• Autism

    A Multisystem Approach

    Every 45 minutes a child with Autism is born in SA

    Do you know the early signs?

  • A Biomedical approach

    We explore:

    • Autism associated with gastro-intestinal disorder
    • Autism associated with neuro-endocrine disorder
    • Autism associated with metabolic disorder
    • Autism associated with an immune disorder
    • Disturbed biochemical pathways
    • What are the markers?

     

  • Sensory Integration Disorder

    The Six Senses

    How autism affects:

    • Hearing
    • Vision
    • Tactile and proprioception
    • Pain perception
    • Taste and smell?

  • Diets

    Do you know about the dirty dozen?

    • • Gluten, Casein, Phenols....
      • Learn about the specialised diets for children with ASD
  • Allergies

    A predisposed infant

    Learn about the available tests

  • ADHD

    A Multi-system approach

    Getting the Diagnosis


    • Criteria
    • A multi-system approach

Autism: The Facts

autism

Autism presents as a neuro-developmental disorder and is affecting a growing number of children in different ways.    Autism is known as a spectrum disorder, involving:

• speech-language delays;
• impaired social interaction;
• sensory integration dysregulation;
• self-stimulatory and ritualistic behaviour; as well as
• other behavioural or mental challenges.

People presenting on the Autism Spectrum can have:

• difficulty interacting with others;
• inappropriate responses to social conversations;
• cannot interpret nonverbal communication; and also
• have difficulty initiating and maintaining friendships appropriate for their age group.

Other challenges include:

• becoming set in and dependent on routines;
• sensitivity to external stimuli;
• difficulty dealing with change;
• oppositional and defiant behaviour when being guided;
• becoming overly interested or fixated on certain topics or objects.

Each level on the Autism Spectrum comes with a variable range of presentation.

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Integrative Medicine

allergies

Integrative medicine is based on a partnership between the patient and the practitioner, within which conventional and alternative modalities may be used to stimulate the body’s healing response. It shifts the orientation of medicine from one of disease to one of healing.

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Bio-medical Therapy

biomedical

Biomedical therapy is based on biochemical and biomedical research done all over the world. Biomedical treatment includes dietary intervention, nutrition, supplementation, herbal medicine, the use of homeopathic remedies and allopathic/ conventional medicine.


The Medical Academy for Paediatric Special Needs Fellowship programme includes a range of highly trained medical practitioners – paediatricians, psychiatrists, neurologists, general (family) practitioners, and other medically trained professionals who present a systematic paediatric CME program designed to prepare a medical professional to deliver the best possible care to children in distress.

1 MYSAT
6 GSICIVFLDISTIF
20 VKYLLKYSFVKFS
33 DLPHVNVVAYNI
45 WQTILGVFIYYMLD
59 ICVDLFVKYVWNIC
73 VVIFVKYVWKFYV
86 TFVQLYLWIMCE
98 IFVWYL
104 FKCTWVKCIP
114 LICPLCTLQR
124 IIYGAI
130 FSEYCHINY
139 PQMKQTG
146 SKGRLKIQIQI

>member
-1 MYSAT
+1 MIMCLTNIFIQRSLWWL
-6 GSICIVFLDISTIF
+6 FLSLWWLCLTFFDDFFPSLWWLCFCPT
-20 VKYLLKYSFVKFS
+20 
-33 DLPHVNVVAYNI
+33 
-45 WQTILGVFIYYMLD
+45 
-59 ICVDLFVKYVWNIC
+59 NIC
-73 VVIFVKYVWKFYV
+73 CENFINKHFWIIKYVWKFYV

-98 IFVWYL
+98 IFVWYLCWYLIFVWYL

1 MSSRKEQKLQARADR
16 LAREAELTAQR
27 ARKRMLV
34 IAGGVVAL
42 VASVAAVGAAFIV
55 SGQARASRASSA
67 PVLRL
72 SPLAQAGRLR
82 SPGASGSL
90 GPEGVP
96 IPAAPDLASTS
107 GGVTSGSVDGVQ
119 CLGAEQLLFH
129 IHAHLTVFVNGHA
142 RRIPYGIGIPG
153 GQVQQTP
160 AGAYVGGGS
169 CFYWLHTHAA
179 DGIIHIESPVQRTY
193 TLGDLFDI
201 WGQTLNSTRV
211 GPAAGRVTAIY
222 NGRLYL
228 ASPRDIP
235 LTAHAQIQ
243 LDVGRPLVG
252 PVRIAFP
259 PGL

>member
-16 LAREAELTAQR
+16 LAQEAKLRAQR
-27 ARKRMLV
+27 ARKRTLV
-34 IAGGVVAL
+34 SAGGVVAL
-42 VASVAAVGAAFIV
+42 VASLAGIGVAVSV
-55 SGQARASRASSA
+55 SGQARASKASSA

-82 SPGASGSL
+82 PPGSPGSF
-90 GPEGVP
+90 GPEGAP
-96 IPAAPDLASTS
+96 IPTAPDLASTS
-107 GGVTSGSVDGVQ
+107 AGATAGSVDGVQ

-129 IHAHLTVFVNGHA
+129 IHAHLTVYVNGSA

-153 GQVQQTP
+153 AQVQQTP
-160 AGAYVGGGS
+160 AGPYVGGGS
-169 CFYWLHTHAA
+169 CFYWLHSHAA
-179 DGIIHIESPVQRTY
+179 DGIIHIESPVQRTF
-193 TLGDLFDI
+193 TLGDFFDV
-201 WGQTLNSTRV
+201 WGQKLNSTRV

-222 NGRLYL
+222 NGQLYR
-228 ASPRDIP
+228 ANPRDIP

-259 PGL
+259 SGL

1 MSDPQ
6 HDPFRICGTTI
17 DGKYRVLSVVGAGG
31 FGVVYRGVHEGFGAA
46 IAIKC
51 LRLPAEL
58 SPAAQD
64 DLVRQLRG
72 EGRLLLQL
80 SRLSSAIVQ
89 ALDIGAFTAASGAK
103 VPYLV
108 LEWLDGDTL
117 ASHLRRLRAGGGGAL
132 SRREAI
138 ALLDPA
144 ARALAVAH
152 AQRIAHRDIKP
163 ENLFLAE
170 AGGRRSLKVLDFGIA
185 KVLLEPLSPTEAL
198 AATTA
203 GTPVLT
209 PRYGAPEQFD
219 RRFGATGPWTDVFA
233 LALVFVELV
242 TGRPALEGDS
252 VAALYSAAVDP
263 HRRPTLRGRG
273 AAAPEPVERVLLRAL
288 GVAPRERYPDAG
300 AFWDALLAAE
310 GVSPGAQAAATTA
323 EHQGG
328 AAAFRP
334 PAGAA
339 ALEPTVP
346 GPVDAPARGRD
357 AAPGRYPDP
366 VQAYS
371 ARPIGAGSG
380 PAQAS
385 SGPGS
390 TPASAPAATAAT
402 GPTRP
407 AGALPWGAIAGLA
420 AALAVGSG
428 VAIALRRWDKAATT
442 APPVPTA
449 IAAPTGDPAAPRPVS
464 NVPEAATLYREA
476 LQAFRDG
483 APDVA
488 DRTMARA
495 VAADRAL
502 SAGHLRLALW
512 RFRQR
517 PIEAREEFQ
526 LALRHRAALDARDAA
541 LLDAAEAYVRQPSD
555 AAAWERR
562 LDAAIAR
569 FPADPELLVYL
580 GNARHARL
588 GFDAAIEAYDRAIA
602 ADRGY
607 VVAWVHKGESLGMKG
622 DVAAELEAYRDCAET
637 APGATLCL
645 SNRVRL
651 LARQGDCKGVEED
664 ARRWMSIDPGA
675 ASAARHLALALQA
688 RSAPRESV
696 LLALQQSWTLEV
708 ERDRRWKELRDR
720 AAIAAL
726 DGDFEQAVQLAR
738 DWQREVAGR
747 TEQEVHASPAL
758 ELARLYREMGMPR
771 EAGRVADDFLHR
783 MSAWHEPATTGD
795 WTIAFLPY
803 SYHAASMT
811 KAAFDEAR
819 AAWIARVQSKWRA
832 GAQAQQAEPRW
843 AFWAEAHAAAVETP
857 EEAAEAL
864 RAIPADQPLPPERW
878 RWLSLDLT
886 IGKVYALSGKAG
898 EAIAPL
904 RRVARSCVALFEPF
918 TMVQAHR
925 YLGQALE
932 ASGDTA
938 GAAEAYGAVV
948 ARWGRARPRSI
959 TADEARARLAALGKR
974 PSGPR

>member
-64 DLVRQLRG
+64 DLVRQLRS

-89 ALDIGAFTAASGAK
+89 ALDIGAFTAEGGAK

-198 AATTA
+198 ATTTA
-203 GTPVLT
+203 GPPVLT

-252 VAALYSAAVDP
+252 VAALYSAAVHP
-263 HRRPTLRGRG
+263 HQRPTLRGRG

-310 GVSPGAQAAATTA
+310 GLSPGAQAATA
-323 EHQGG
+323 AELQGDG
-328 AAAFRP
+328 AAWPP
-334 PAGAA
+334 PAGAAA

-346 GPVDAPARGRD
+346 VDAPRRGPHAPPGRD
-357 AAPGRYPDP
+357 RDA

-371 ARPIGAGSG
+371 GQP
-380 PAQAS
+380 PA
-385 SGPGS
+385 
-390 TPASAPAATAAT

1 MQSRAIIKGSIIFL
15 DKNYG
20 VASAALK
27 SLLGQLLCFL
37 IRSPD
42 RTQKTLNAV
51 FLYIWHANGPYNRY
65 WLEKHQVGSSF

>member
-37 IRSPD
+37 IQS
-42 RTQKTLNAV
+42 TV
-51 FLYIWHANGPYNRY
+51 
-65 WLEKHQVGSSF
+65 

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What is Autism?

Autism presents as a neuro-developmental disorder. It affects a growing number of children in different ways and is also known as a spectrum disorder involving:

  • speech-language delays;
  • impaired social interaction;
  • sensory integration dysregulation;
  • self-stimulatory and ritualistic behaviour; as well as
  • other behavioural or mental challenges.

People presenting on the Autism Spectrum can have:

  • difficulty interacting with others;
  • inappropriate responses to social conversations;
  • cannot interpret non-verbal communication; and also
  • have difficulty initiating and maintaining friendships appropriate for their age group.

Other challenges include:

  • becoming set in and dependent on routines;
  • sensitivity to external stimuli;
  • difficulty dealing with change;
  • oppositional and defiant behaviour when being guided;
  • becoming overly interested or fixated on certain topics or objects.

Each level on the Autism Spectrum comes with a variable range of presentation on each level.

According to the DSM-V (Diagnostic and Statistical Manual of Mental Disorders) the diagnosis of Autism Spectrum Disorder is based upon social-communication criteria; restrictive and repetitive behaviour and sensory dysregulation. The diagnosis is further qualified by stating the age of onset, the level of impairment and adding further associated diagnoses, such as Attention Deficit Disorder, Epilepsy, Anxiety Disorder or others.

Statistics are variable, but right now, statistics in South Africa elude to a 1:88 incidence. The incidence of Autism Spectrum Disorder seems to be increasing rapidly. Although the new DSM diagnosis does not indicate treatment for autism, it does provide diagnostic guidelines that enables the identification of the disorder early on, in order for a prompt optimisation plan to be devised. Where developmental delays are concerned, early intervention is crucial.

DSM-V Diagnostic Criteria